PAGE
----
Apathy rules, but who cares?

I thought about blogging on a particularly moronic bleeding heart leftie post by The Blogger on the Cast Iron Balcony about the East Timor/Australia maritime boundary issue. And I contemplated discussing Michael Costello’s excellent article about the US/Australia Free Trade Agreement (he’s almost got me persuaded that it’s a bad idea on balance). I momentarily considered blogging on Richard Ackland’s SMH article about the latest disgraceful effort by Professor David Flint and the ABA in effectively letting commercial radio “cash for comment” deals proceed without interference. I even considered mentioning the bizarre story of the man whose penis exploded while having sex (via who else but Yobbo). But then I thought: who cares? It’s a beautiful day outside, the weekend’s coming up, and I’ve got more enjoyable things to do with my time than blog. That exploding cock is a bit of a worry though. I wish I knew exactly what they were doing so I could avoid it at all costs:

Dr Angela Domocos, head of the accident and emergency department at Cluj General Hospital, said: “It is very rare for this to happen. We call it an exploded penis because it happens when the blood cavities in the penis burst.

“I don’t know what this couple were playing at, but there must have been tremendous pressure inside the penis to make this happen.”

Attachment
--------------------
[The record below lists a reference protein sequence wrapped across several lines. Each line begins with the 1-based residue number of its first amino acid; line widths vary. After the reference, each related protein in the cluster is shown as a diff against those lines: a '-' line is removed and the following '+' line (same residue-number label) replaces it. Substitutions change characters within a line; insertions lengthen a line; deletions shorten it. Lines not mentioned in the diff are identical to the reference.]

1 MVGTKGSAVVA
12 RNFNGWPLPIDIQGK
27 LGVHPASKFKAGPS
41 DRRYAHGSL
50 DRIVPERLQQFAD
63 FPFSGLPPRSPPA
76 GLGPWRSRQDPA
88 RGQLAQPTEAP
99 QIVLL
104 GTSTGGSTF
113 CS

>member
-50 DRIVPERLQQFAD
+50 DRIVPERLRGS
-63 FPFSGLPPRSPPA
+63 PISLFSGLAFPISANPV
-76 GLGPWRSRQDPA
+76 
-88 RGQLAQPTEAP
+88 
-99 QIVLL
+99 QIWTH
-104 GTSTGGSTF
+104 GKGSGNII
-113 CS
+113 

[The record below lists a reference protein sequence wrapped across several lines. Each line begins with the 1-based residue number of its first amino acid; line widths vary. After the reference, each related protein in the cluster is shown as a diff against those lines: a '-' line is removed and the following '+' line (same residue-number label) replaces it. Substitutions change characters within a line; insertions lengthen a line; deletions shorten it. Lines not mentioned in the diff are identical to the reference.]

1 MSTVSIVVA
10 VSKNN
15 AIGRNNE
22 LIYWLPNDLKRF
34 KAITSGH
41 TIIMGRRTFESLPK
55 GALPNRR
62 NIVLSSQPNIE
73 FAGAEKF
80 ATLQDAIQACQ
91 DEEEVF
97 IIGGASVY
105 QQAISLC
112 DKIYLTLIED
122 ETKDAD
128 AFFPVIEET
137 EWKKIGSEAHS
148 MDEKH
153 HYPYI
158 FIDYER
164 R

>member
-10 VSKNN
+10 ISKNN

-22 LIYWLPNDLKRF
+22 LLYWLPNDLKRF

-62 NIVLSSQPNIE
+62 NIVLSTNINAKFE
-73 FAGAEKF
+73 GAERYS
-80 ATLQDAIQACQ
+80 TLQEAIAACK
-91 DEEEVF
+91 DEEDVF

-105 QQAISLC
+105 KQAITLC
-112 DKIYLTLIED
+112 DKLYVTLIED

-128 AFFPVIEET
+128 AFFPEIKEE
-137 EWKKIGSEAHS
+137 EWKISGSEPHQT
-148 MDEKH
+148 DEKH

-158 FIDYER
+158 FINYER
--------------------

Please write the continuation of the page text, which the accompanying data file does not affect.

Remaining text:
About Ken Parish

Ken Parish is a legal academic, with research areas in public law (constitutional and administrative law), civil procedure and teaching & learning theory and practice. He has been a legal academic for almost 20 years. Before that he ran a legal practice in Darwin for 15 years and was a Member of the NT Legislative Assembly for almost 4 years in the early 1990s.
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James Russell
2022 years ago

Fuck, I’m slipping in my old age. I should’ve been the one to discover that exploding penis story…

David Tiley
2022 years ago

James, you worry about it more as you get older. I myself am obsessed…

Ken – now I am really confused about the Timor Gap stuff. You are arguing roughly the same position as Cast Iron Balcony – the difference is your lawyer’s mind and her citizen’s passion – and yet you think her position is “a particularly moronic bleeding heart leftie post”..

I don’t get the difference, the bludgeon or the language.

Norman
Norman
2022 years ago

On the other hand, David, although there may be similarities between champignons and magic mushrooms, it’s the differences which are most important.

Ken Parish
Ken Parish
2022 years ago

David,

I’d be happy for Australia to concede a significantly larger share of Greater Sunrise (e.g. 35-40%, perhaps even half), in a commercial negotiation where we give more to achieve a quick agreement so the resource can be developed.

Conceding ET’s entire maritime boundary claim is a completely different matter. That would concede ET not only the majority of Greater Sunrise royalties, but control of all other currently-known resources in that area and any that may be discovered in the future, when in international law ET’s claim is fairly dubious.